game sets Virginia against a Virginia Tech (11-12, 2-8 ACC) team reeling from six straight losses. Senior Erick Green, a sublime individual scorer, has been among the best guards in the nation. But even as he dominates games individually, the numbers in the standings tell a different story. The Hokies have lost those six straight games by a combined 59 points beginning with a 74-58 thrashing by Virginia Jan. 24. First-year coach James Johnson has been unable to turn around the program following last season’s 4-12 conference record that led to the dismissal of former coach Seth Greenberg, who guided the team for nine years. Virginia Tech ranks fourth in the ACC in scoring, at 71.5 points per game this season, but is allowing a conference-worst 73.0 points. The Hokies’ season-long struggles are epitomized by their past two losses at home against Georgia Tech and Maryland. Green lit up Cassell Colliseum for 28 points against the Yellow
Jackets and 29 points against the Terrapins, but his team lost both contests by a combined 15 points, falling to dead-last in the ACC standings with their eighth conference defeat. Virginia’s win against those same Terrapins Sunday, meanwhile, was the team’s seventh ACC win this year — one more than Virginia Tech has had in the past two seasons combined. They did it with four starters scoring double-digit points and by becoming the first team this season to outrebound Maryland, despite missing the 6-foot-11 Tobey and with the recovering Atkins playing just seven minutes. Perhaps most impressively for the Cavaliers, they did it away from home, moving to a mediocre 3-4 in road contests this season. The team’s vulnerability away from Charlottesville has been apparent, but its dominance at home has been even more striking. John Paul Jones Arena has been a nightmare for visiting teams, who have won just once
in 14 tries. Virginia has won 13 straight home games since a devastating early-season setback against Delaware, setting the alltime arena record for consecutive victories in the process. “We’re lights out when we’re at home, but when we don’t have our fans behind us, it’s a different team,” Mitchell said. A little more than one month remains before the ACC Tournament begins in Greensboro, N.C., giving the Cavaliers time to get healthy before postseason play. The task for Bennett’s team is to maintain the level of play that has put the team in contention for an NCAA Tournament berth despite losses to CAA teams George Mason, Delaware and Old Dominion early this season. “It’s not the end of the year, and if we can play like that, we’ll be alright,” Bennett said after Thursday’s blowout against Clemson. “Hopefully we’ll get some guys back and we’ll just keep plugging.” Tipoff at John Paul Jones is scheduled for 7 p.m.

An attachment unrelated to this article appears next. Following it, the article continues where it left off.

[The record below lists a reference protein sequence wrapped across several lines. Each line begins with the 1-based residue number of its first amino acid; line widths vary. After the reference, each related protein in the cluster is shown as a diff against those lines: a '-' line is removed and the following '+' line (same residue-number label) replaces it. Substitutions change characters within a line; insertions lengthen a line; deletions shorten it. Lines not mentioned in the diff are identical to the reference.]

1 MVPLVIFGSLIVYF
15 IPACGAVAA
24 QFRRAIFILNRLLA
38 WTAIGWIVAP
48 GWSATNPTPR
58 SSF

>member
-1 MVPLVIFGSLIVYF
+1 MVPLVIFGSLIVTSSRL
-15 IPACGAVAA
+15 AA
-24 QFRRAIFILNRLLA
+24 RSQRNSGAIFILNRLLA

McGoey |Underdogs’ success portends unpredictable March Continued from page A1 history that includes Jim Valvano’s 1983 NC State team and the Butler squads that made it to back-to-back NCAA Championships. But this year, the anatomy of the upset has changed, as the power conferences have turned into brutal proving grounds where nationally-renowned teams beat up on each other and turn conference play into a war of attrition. The Big Ten in particular has been the land of the triumphant
underdog this year. Indiana and Michigan have combined for eight weeks at No. 1 but have lost five times to conference foes. The common assailant is Wisconsin, who held Indiana to 59 points at Assembly Hall in January then knocked off Michigan Saturday with an overtime buzzer-beater. Illinois rose as high as No. 10 in the rankings, then dropped a dismal nine of 11 games, then rebounded by claiming the scalps of ranked conference opponents Indiana and Minnesota. But it’s not just the Big Ten.
ESPN featured a shocking statistic Monday: Seven of the top 10 teams in the USA Today coaches’ poll have lost in the last 11 days. In addition to Indiana’s and Michigan’s woes, Big East power Syracuse stumbled to an unranked opponent, as did SEC leader Florida, Pac-12 top-dog Arizona and former Big 12 leader Kansas, who dropped three straight to unranked teams in that span. The lesson? Nobody is safe. Though we might not see another 15-seed triumph against a No. 2 this March like Lehigh did
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to Duke and Norfolk State did to Missouri last year, be prepared for the reality that some highlyranked teams are going to bow out of the Big Dance much earlier than their seed suggests. And how fitting that in this year rife with upsets, one of the teams that looks primed to take advantage is traditional giant killer Gonzaga, who has ridden the play of forward tandem Elias Harris and Kelly Olynyk to the No. 5 spot in the polls. Despite my love of upsets, I like when traditional powers
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like Duke are relevant. Half of the fun of upsets is seeing a lowly opponent humble a highlyranked team, then watching to see whether the talented squad will pull themselves back up by their bootstraps to reclaim their top-dog status. Indiana and Duke have done it already this year, and it will be interesting to see if another team like Michigan will do it as well. With little time left before dance cards get punched, there are bound to be more upsets left in this season. Who’s next?